This is a book I dip into for pleasure almost as often as for serious research. Rich in detailed descriptions, beautifully illustrated, covering everything from slippers to head-dresses, gorgeous gowns and beautiful lingerie, and such essential accessories as jewelery and fans. There are elements of social history, too, in the attention given to such items as the correct mourning clothes, including those suitable "for elderly ladies". A delight of a book.


Everyday Fashions, 1909-20, as Pictured in Sears Catalogs (Dover Fashion and Costumes)
Everyday Fashions, 1909-20, as Pictured in Sears Catalogs (Dover Fashion and Costumes)
by JoAnne Olian
Edition: Paperback
Price: £10.99

6 of 6 people found the following review helpful
5.0 out of 5 stars An excellent resource, 4 May 2011
Crammed full of illustrations and descriptions of dresses, coats, hats, footwear, lingerie, and accessories such as jewellery and handbags. Menswear and children's clothes are included, but the focus is on women's wear. We can see changes in the desired silhouette, the movement of hemlines upwards and downwards, and the influence of the war on styles and trims. JoAnne Olian's introduction provides an excellent summary of the trends in the period covered.

A useful reference book that's also a pleasure to dip into.


King and Country Call: New Zealanders, Conscription and the Great War
King and Country Call: New Zealanders, Conscription and the Great War
by Paul Baker
Edition: Paperback

1 of 1 people found the following review helpful
4.0 out of 5 stars Informative and engaging, 4 May 2011
I read "King and Country" in the course of researching World War I for my own work, and this fairly slim volume vastly exceeded the modest expectations I had of it. Rich in details, exhaustively referenced, reinforcing some of my impressions while exploding several others. While the core focus of the book is conscription itself, it ranges more widely into a fascinating exploration of the social history of this period.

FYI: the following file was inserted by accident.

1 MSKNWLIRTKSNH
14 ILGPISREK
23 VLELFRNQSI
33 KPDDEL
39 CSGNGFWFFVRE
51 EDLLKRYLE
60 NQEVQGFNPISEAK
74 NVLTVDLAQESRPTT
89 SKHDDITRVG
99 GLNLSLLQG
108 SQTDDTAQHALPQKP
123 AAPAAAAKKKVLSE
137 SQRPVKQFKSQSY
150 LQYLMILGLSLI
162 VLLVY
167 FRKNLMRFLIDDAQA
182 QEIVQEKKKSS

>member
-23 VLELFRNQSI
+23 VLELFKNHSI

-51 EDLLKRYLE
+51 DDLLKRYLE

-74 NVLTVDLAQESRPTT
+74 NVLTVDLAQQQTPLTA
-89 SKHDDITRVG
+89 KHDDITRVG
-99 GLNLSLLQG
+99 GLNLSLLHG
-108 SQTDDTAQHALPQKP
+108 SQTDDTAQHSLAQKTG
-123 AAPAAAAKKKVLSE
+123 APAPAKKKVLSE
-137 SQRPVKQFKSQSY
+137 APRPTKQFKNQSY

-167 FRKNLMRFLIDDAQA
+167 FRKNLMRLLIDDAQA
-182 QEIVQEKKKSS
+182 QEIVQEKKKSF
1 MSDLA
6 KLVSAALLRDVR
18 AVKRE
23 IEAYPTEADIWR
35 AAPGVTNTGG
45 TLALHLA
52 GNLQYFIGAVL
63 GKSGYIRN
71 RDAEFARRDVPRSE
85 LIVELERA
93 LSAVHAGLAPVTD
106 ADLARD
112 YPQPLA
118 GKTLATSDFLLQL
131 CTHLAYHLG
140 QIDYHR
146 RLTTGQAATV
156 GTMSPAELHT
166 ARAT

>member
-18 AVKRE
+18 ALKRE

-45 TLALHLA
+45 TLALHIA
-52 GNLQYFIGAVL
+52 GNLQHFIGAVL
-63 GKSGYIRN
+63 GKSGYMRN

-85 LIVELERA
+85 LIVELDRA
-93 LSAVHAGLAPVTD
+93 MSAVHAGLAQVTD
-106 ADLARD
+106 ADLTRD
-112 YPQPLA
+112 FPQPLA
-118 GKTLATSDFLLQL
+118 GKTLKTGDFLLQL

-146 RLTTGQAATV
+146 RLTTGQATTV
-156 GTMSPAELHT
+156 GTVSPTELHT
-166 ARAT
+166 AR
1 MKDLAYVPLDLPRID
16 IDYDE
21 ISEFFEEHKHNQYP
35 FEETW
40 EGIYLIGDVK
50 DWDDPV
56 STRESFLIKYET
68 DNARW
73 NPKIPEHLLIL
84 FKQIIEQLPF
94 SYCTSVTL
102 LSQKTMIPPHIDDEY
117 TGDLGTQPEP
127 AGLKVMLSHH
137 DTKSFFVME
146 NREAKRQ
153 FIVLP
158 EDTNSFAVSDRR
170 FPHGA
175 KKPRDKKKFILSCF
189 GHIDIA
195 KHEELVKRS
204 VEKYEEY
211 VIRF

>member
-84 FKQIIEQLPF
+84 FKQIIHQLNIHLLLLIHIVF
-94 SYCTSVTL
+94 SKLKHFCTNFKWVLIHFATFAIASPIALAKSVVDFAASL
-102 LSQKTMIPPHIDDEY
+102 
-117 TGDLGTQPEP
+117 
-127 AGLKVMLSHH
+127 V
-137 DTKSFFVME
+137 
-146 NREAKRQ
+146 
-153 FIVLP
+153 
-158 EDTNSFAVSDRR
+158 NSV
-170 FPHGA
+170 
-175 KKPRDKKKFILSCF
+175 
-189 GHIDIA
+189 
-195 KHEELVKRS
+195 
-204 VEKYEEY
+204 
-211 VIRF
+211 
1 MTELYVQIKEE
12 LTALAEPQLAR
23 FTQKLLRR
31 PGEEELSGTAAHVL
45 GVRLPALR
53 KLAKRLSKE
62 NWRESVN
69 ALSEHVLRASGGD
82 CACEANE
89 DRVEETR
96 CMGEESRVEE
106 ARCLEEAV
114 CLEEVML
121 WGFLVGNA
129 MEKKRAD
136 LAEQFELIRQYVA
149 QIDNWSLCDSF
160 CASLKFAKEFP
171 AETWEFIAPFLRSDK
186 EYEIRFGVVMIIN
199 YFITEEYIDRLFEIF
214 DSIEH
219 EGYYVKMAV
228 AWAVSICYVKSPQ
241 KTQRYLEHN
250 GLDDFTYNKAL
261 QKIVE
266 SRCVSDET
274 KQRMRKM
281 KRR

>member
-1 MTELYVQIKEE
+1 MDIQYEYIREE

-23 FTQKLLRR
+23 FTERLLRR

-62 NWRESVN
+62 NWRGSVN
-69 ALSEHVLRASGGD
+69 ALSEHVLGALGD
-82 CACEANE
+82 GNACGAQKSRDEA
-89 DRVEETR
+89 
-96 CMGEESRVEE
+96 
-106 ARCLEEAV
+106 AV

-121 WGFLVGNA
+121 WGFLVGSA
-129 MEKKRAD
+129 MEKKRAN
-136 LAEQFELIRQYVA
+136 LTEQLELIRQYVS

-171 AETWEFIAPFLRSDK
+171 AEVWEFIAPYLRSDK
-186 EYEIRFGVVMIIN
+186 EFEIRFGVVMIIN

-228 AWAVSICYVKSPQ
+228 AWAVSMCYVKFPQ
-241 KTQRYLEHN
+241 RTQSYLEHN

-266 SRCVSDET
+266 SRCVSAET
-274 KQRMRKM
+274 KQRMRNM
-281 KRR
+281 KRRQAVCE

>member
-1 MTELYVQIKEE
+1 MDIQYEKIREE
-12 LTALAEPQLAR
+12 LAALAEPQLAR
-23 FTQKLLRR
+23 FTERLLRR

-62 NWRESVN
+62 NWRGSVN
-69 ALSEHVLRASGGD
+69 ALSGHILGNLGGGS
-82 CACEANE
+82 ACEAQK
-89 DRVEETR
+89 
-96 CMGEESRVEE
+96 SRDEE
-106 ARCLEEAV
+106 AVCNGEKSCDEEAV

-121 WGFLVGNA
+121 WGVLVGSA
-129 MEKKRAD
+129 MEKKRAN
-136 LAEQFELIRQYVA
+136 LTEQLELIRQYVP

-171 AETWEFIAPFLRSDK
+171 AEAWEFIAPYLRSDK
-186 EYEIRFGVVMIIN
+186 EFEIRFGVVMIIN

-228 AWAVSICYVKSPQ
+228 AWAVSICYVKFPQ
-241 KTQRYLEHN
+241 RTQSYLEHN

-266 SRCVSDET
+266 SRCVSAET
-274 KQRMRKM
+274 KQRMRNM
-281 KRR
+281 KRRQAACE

I wish that more editing resources had been available to the author, as the book would be even better with a more comprehensive index, an easier to use list of abbreviations in the bibliography, and more thorough proof-reading (there are errors that change the meaning rather alarmingly in places, such as "punish" instead of "publish"). But that didn't prevent me from being quite engrossed in this book, which turned what could have been a dry list of facts and figures into an engaging account of a time when New Zealanders were forced to re-evaluate their place in the world.


Passionate Minds: The Great Scientific Affair: The Great Enlightenment Love Affair
Passionate Minds: The Great Scientific Affair: The Great Enlightenment Love Affair
by David Bodanis
Edition: Hardcover

2 of 2 people found the following review helpful
5.0 out of 5 stars The story of an astonishing woman, 4 May 2011
Émilie du Châtelet was a mathematician, a theoretical physicist, and a philosopher. She and Voltaire were lovers for several years, and they remained devoted friends for the remainder of Émilie's short life.

This is a story a writer of fiction would hardly dare invent. Romance, political intrigue, duels, financial scams, complex machinations with royalty and their hangers-on; Émilie's life would seem extraordinary even without her significant contributions in mathematics and physics. This is a woman who translated Newton's "Principia", not just from Latin into French, but also casting the equations into a far more comprehensible calculus. And she did that in the last months of her life, during the pregnancy that she sensed would kill her.